When you train your biceps, quadriceps or other muscle groups repeatedly over time, your muscles grow stronger, bigger and better equipped to deal with stress put on them.
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Something similar happens with your heart, which is also a muscle. Regular cardiovascular exercise makes your heart more efficient at pumping blood to your body. In the case of athletes who do a lot of very high-intensity training, the heart sometimes actually gets a little bigger.
The term “athlete’s heart” refers to a natural, subtle enlargement that can happen as the heart adapts to intense athletic training. By itself, it’s not a disease or a medical condition and doesn’t cause harm.
So when a serious athlete shows sign of an enlarged heart, it’s important for a physician to differentiate between athlete’s heart and a problem, say Co-Directors of Sports Cardiology Tamanna Singh, MD, and Michael Emery, MD. Sometimes it takes a sports cardiology expert to tell the difference.
Athlete’s heart or underlying condition?
Hypertrophic cardiomyopathy is a genetic disorder that causes the heart’s walls to slightly thicken. It’s a leading cause of sudden cardiac death in young athletes, so it’s important for athletes who have an enlarged heart to make sure they don’t have HCM.
A sports cardiologist looking to rule out HCM or another heart problem in an athlete would probably consider:
- The sport’s unique demands and training techniques. “Sports-related changes to the heart are often particular to age, race, sex and type of sport,” says Dr. Emery. “All can have different ranges of ‘normal.’”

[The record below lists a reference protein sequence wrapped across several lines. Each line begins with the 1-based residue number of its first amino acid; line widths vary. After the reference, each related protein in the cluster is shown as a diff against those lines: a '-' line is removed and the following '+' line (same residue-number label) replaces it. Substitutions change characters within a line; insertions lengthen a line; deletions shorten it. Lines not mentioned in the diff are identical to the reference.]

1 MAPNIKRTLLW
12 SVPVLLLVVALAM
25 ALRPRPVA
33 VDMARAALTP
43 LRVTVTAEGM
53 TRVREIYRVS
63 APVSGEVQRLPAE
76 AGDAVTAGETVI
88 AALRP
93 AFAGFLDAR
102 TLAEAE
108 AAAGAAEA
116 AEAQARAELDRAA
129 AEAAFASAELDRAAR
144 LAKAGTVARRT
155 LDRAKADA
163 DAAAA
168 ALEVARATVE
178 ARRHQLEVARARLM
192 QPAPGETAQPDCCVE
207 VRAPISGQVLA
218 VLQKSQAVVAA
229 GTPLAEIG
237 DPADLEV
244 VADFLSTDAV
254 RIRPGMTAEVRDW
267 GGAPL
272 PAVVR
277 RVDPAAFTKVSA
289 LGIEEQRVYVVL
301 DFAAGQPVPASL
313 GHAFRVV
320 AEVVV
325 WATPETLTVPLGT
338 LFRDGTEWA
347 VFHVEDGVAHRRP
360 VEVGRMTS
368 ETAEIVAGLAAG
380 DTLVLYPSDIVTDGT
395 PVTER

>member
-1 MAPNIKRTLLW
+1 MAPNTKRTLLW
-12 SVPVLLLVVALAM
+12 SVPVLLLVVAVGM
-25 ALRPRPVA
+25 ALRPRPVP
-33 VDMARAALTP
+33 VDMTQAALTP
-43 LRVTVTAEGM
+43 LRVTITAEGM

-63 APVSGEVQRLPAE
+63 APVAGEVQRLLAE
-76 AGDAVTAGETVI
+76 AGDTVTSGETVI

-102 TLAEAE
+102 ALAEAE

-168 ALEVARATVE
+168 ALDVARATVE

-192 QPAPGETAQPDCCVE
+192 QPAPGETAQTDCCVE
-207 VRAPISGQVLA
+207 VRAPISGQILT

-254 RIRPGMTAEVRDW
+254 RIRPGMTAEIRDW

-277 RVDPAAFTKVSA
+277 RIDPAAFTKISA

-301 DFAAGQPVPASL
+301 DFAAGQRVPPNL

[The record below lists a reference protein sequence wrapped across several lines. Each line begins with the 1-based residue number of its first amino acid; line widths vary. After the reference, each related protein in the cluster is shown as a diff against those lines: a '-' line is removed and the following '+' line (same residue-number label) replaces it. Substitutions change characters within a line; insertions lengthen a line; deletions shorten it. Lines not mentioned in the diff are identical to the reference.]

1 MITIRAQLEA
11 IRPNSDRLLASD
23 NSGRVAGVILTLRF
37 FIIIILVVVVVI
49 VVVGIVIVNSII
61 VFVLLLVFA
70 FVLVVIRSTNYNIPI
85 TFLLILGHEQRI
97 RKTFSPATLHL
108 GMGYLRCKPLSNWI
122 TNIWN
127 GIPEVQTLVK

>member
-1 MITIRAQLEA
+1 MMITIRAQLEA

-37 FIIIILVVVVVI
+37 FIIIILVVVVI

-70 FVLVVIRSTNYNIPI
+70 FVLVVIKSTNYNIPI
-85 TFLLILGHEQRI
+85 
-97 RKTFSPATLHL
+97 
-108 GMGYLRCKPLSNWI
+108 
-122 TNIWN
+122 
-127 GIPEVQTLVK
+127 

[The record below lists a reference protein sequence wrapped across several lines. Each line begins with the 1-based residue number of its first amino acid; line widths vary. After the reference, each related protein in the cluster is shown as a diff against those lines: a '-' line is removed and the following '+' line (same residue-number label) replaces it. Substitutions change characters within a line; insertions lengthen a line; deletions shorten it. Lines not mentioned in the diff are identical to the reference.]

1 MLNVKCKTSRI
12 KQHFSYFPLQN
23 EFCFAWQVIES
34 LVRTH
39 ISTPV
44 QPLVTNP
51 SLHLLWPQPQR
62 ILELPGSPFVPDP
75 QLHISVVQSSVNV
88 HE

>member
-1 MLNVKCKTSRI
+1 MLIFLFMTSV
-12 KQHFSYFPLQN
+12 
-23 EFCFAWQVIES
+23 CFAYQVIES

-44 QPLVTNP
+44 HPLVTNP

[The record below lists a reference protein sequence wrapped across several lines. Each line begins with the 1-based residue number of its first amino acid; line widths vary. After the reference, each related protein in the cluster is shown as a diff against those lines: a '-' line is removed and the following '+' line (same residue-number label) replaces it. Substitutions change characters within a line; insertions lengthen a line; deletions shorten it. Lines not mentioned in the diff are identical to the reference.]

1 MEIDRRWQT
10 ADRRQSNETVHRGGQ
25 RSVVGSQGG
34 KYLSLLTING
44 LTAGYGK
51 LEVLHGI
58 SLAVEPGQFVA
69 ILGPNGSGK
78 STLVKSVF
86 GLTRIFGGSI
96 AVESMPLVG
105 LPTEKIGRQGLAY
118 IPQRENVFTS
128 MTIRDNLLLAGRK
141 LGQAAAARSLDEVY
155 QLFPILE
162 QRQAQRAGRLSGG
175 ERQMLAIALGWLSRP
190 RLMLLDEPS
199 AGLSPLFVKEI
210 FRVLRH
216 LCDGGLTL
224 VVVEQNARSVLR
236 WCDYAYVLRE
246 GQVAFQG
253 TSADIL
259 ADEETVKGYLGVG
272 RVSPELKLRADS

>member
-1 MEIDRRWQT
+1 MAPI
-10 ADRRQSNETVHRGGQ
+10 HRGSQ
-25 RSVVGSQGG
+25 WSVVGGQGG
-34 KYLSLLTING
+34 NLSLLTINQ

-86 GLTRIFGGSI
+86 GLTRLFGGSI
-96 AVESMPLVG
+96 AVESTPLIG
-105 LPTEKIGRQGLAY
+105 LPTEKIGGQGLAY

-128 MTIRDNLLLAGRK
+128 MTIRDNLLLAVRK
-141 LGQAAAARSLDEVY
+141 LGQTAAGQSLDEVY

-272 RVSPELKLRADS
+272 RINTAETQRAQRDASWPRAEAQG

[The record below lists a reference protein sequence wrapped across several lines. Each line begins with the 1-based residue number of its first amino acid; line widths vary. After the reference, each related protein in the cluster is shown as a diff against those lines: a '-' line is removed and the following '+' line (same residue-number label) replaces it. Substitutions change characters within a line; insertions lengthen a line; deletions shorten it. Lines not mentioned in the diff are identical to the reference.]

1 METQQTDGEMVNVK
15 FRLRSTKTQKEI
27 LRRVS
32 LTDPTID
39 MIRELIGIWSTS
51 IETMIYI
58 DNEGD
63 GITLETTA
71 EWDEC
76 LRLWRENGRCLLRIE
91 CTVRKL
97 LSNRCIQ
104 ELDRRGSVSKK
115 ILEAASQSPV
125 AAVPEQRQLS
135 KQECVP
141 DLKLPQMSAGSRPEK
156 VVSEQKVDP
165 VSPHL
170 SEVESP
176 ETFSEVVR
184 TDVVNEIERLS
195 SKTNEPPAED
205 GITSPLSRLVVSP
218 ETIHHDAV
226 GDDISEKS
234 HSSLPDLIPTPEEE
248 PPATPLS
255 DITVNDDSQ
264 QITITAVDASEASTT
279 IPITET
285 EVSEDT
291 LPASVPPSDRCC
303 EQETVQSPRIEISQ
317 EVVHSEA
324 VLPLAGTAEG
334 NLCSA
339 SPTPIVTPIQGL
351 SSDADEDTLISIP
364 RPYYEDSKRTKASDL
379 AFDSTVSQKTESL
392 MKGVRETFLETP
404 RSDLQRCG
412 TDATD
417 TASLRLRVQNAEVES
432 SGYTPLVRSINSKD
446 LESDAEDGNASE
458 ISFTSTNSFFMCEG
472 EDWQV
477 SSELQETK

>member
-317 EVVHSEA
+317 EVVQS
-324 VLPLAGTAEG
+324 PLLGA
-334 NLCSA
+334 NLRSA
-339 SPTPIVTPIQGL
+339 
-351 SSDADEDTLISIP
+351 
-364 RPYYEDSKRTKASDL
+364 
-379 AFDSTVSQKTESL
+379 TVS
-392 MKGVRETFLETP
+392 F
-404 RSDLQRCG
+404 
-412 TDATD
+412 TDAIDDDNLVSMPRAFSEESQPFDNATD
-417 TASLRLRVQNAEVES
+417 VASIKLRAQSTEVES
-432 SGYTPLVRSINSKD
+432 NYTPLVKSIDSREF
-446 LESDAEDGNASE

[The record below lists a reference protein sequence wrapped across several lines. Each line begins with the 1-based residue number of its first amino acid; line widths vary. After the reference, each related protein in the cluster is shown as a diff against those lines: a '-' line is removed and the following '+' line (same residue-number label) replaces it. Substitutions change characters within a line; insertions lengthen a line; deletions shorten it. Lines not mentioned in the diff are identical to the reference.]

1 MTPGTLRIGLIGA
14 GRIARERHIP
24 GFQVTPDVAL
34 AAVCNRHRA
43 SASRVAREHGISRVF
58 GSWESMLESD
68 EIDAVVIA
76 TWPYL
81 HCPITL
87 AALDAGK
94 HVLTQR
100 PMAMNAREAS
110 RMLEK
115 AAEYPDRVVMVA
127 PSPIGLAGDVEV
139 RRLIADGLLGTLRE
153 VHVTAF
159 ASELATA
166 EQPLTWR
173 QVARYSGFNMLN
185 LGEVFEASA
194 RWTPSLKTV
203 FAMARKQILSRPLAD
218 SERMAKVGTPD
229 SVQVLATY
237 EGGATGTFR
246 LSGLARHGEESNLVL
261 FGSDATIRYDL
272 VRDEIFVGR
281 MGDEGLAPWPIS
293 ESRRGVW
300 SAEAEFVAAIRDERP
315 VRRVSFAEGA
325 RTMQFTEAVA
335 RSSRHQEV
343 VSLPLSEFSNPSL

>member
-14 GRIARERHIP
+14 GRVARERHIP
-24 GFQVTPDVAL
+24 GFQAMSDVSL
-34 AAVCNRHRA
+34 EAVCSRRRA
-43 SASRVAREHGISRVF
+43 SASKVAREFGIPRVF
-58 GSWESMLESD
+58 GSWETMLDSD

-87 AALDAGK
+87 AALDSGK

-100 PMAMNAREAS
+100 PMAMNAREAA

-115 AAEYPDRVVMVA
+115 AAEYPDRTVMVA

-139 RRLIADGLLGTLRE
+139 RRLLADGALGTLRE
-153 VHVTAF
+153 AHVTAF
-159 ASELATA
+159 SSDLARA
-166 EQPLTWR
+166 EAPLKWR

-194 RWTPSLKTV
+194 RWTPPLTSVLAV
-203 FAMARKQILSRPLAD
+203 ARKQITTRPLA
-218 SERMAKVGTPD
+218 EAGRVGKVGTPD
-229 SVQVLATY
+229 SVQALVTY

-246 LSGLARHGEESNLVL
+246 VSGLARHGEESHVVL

- Results from tests such as an ECG, MRI, echocardiogram or stress test. “We are cautious in interpreting test results,” Dr. Singh says. “Most positive findings in athletes with no heart disease symptoms are false positives. That’s why we rarely rely on a single test. We will often design individualized stress tests that are specific to the athlete and the sport.”
Heart disease in athletes
Heart disease isn’t common in athletes, but if someone has concerning symptoms such as fainting, excessive shortness of breath, chest pain or an unexplained decline in performance, those should be checked out. A sports cardiologist will evaluate whether those symptoms are harmless symptoms related to the sport or something more serious.
If heart disease or another condition is diagnosed, it doesn’t necessarily mean the end of an athletic career.
“Detraining or quitting the sport is rarely necessary,” Dr. Singh assures. “Even athletes with a defibrillator can sometimes return to play. Sports cardiologists can discuss the pros and cons with the athlete and make a decision together.”
A cardiac exercise physiologist can also design an individualized exercise program with workouts that are safe for the athlete and effective for the sport.
“Our goal is to protect the heart, whether the patient is cleared to return to competition and training or directed toward noncompetitive activities,” Dr. Emery says.